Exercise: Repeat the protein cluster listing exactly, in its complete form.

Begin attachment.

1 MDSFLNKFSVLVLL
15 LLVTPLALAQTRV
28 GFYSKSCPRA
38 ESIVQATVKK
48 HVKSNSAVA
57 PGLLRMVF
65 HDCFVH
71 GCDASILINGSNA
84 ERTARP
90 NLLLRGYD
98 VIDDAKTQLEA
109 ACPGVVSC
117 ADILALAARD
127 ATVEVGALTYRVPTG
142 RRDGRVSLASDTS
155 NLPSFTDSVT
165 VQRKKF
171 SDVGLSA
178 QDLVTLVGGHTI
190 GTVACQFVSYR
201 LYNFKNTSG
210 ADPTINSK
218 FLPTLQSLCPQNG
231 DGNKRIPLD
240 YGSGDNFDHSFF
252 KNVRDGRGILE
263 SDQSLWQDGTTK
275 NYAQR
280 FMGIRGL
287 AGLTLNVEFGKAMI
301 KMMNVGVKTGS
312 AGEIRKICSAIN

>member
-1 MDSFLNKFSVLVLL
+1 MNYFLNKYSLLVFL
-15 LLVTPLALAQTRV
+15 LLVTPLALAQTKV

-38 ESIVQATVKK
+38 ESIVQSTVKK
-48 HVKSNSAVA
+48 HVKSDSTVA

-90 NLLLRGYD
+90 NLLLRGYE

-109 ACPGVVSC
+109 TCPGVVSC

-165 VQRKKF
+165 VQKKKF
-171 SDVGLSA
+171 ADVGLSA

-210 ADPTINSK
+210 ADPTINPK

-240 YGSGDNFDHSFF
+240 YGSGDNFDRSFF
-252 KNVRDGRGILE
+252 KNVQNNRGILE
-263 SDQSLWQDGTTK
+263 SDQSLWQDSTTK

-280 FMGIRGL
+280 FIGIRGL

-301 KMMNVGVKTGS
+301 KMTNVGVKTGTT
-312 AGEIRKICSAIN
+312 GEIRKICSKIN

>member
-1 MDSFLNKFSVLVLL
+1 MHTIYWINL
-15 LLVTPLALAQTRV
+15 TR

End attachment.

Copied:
1 MDSFLNKFSVLVLL
15 LLVTPLALAQTRV
28 GFYSKSCPRA
38 ESIVQATVKK
48 HVKSNSAVA
57 PGLLRMVF
65 HDCFVH
71 GCDASILINGSNA
84 ERTARP
90 NLLLRGYD
98 VIDDAKTQLEA
109 ACPGVVSC
117 ADILALAARD
127 ATVEVGALTYRVPTG
142 RRDGRVSLASDTS
155 NLPSFTDSVT
165 VQRKKF
171 SDVGLSA
178 QDLVTLVGGHTI
190 GTVACQFVSYR
201 LYNFKNTSG
210 ADPTINSK
218 FLPTLQSLCPQNG
231 DGNKRIPLD
240 YGSGDNFDHSFF
252 KNVRDGRGILE
263 SDQSLWQDGTTK
275 NYAQR
280 FMGIRGL
287 AGLTLNVEFGKAMI
301 KMMNVGVKTGS
312 AGEIRKICSAIN

>member
-1 MDSFLNKFSVLVLL
+1 MNYFLNKYSLLVFL
-15 LLVTPLALAQTRV
+15 LLVTPLALAQTKV

-38 ESIVQATVKK
+38 ESIVQSTVKK
-48 HVKSNSAVA
+48 HVKSDSTVA

-90 NLLLRGYD
+90 NLLLRGYE

-109 ACPGVVSC
+109 TCPGVVSC

-165 VQRKKF
+165 VQKKKF
-171 SDVGLSA
+171 ADVGLSA

-210 ADPTINSK
+210 ADPTINPK

-240 YGSGDNFDHSFF
+240 YGSGDNFDRSFF
-252 KNVRDGRGILE
+252 KNVQNNRGILE
-263 SDQSLWQDGTTK
+263 SDQSLWQDSTTK

-280 FMGIRGL
+280 FIGIRGL

-301 KMMNVGVKTGS
+301 KMTNVGVKTGTT
-312 AGEIRKICSAIN
+312 GEIRKICSKIN

>member
-1 MDSFLNKFSVLVLL
+1 MHTIYWINL
-15 LLVTPLALAQTRV
+15 TR